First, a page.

The Real Reason Grape Ice Cream Doesn't Exist

Fruit ice cream has been popular ever since ice cream was invented – in fact, one of the "big three" flavors you'll almost always find everywhere is strawberry, right up there alongside vanilla and chocolate (quite literally, in the case of Neapolitan ice cream). We've also got cherry, peach, raspberry, black raspberry, blackberry, blueberry, banana, mango, and pineapple/coconut ice creams. There are also slightly more bizarre fruit flavors like fig and even avocado (which is totally a fruit). One fruit flavor you're unlikely ever to see, though, either in the grocery store ice cream freezer or at your local gourmet scoopery, is grape.

We're talking about ice cream, not sorbets or ices and definitely not popsicles, since grape popsicles have been around since forever (even if Bud Light dissed the flavor by passing it over for its boozy version of this summertime treat). Nor are we counting grape derivatives, since otherwise rum raisin would fit the bill. Why, then, has grape ice cream never really been a thing? The internet has floated all kinds of rumors, but the truth is nearly as hard to come by as grape-flavored ice cream itself.

Grapes have too high a water content

One explanation that's often given for why grape ice cream is practically nonexistent is the boring but untrue theory that grapes don't freeze – duh, of course they do, how else could you make them taste like Sour Patch Kids? Another theory holds that grape ice cream is actually against the law since grapes are bad for dogs. In fact, there's even an urban legend that Ben Cohen (the front half of Ben & Jerry's) once made a batch of grape ice cream that killed Jerry's sister's dog, and swore off all further attempts, although this wouldn't really explain why Haagen-Dazs and Baskin-Robbins have also failed to jump on the grape-y train. But that pup-lar idea has an even more obvious flaw: chocolate is bad for dogs and you don't see any ban on that.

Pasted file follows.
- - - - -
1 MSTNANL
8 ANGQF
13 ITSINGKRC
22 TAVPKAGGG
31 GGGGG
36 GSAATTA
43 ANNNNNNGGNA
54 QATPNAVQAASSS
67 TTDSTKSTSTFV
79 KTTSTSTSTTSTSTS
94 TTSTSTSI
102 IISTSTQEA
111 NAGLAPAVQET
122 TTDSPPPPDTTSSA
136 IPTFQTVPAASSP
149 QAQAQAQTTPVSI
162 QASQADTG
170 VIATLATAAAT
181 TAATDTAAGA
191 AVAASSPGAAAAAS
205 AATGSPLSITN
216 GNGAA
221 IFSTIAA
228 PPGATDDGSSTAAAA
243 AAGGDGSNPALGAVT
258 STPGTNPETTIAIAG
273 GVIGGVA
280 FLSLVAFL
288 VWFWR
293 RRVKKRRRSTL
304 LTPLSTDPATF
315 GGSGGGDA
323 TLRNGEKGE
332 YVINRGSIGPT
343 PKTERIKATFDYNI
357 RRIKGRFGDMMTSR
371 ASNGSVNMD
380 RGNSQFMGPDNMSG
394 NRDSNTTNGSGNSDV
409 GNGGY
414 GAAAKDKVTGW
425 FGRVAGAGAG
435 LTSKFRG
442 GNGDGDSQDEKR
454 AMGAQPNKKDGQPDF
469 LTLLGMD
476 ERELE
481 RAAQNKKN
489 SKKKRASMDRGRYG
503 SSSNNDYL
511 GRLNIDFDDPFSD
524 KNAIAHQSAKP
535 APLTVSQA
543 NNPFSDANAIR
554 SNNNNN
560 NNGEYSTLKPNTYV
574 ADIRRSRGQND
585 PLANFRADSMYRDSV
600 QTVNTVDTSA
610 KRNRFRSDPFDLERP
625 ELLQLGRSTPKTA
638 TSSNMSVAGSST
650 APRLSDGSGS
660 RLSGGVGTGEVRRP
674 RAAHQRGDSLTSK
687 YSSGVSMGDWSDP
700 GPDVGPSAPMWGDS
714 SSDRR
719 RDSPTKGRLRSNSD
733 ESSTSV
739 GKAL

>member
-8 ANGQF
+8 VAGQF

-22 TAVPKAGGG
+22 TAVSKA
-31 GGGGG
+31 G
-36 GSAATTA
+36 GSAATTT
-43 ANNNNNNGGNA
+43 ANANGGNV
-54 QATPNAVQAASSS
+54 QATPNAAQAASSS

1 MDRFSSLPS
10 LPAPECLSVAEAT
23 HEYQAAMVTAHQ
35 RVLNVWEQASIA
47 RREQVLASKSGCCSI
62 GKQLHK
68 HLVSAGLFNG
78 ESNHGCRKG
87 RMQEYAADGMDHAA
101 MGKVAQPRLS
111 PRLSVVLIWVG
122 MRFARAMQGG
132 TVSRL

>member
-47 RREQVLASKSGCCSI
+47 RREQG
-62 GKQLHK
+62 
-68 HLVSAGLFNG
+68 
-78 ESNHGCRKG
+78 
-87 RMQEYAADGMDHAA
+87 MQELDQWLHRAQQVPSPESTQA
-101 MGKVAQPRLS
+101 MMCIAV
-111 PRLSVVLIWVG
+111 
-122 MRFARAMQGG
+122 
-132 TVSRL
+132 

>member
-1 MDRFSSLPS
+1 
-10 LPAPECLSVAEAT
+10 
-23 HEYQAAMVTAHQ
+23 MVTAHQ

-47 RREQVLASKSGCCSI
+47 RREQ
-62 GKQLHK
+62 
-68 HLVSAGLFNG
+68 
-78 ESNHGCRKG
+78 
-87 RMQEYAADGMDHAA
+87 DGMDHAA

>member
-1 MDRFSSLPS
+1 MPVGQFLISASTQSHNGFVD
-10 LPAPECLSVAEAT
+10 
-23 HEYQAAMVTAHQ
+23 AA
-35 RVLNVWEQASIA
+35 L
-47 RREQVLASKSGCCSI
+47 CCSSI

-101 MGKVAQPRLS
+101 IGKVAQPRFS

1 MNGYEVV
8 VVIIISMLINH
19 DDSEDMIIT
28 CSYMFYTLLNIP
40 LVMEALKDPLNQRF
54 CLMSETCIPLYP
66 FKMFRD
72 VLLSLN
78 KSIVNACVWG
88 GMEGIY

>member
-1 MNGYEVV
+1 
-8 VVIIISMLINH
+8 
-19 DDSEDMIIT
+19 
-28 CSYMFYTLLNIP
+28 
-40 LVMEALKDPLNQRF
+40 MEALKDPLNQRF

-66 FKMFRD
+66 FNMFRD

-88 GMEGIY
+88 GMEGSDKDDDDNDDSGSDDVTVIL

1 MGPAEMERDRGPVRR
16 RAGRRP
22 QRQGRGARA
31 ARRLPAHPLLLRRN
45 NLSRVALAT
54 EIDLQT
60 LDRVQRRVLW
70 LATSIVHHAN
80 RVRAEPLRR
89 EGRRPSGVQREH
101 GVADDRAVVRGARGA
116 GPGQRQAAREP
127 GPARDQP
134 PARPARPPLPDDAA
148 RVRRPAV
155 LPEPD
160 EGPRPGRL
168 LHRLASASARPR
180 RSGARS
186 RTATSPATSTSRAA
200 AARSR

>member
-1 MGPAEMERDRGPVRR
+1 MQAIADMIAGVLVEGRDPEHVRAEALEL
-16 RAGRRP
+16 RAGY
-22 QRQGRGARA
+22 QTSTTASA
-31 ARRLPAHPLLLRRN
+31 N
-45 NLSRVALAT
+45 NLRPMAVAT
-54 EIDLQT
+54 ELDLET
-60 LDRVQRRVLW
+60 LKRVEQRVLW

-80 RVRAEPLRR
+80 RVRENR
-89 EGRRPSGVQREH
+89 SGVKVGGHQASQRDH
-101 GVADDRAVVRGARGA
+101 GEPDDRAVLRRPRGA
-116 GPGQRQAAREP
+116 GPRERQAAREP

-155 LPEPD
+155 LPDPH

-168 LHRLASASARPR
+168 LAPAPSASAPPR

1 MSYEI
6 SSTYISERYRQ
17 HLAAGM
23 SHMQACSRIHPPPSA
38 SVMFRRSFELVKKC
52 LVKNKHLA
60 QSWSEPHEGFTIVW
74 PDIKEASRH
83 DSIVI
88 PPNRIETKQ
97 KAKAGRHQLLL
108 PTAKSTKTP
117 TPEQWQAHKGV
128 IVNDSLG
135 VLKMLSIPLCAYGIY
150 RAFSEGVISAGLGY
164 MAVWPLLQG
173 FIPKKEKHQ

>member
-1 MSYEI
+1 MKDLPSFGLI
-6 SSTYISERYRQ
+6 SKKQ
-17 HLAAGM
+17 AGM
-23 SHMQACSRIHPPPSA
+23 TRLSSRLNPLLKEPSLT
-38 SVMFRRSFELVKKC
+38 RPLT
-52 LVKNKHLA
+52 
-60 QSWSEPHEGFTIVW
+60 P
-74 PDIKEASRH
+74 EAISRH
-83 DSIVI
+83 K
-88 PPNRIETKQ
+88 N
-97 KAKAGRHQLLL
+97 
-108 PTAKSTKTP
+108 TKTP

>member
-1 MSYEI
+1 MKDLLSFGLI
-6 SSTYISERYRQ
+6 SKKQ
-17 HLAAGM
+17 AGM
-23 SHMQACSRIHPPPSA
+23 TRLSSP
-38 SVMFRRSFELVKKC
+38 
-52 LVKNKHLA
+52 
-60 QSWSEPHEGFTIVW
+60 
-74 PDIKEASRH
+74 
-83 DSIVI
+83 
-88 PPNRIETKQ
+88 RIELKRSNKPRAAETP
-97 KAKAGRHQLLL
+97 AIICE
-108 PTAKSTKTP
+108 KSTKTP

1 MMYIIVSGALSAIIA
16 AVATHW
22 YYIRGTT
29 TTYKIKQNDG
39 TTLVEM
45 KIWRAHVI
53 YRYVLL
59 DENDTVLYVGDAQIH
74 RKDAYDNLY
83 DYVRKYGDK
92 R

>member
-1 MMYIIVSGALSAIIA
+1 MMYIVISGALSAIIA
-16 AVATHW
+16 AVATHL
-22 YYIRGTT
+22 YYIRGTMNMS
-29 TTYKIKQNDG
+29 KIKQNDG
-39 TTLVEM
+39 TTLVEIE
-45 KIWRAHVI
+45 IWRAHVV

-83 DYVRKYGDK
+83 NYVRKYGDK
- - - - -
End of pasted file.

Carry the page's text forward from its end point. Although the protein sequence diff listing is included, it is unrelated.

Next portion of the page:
Sean Greenwood, who works in PR for Ben & Jerry's, spoke with Thrillist and debunked all of the above rumors, including the Ben-as-puppy-killer one. (Whew!) He said that grapes, being over 80 percent water, are prone to form icy chunks while frozen, and thus not easy to use as the base for a creamy product. This is also the reason you don't see too many melon-flavored ice creams – again, the fruit's just too watery.

Also nobody really wants grape ice cream

High water content thing isn't the only reason why nobody makes grape ice cream. Cherries have a similar water content, but cherries play nicely with other flavors like chocolate and vanilla. Also, cherry ice cream is a long-established flavor. As Greenwood told Thrillist, grapes are "not a very mainstream flavor for ice cream... Most people don't even associate grape with ice cream."

Nor should they, apparently. It seems that the real reason why grape should remain in the sorbet/popsicle zone is the fact that grape ice cream just wouldn't taste good. Airheads actually did make grape-flavored ice cream in an appetizing shade of tar-streaked beige, and a YouTube reviewer summed up its taste by saying "I feel gross just talking about it," before addressing the ice cream itself to say: "I will never eat you again and I will throw you away." Ben & Jerry's also once experimented with a grape-like flavor called Sugar Plum that Greenwood admits "was a fun idea, but not a great flavor" (via Thrillist).

There's just one thing that's kind of a pity about the lack of grape ice cream, and that's the fact that the flavor would lend itself well to all kinds of punny names. Just imagine an ice cream called "How Grape It Is," or perhaps "The Grapest of All Time," or even "Make America Grape Again." Oh well. Perhaps those names could be re-purposed for wines, instead – now that might be a grape idea!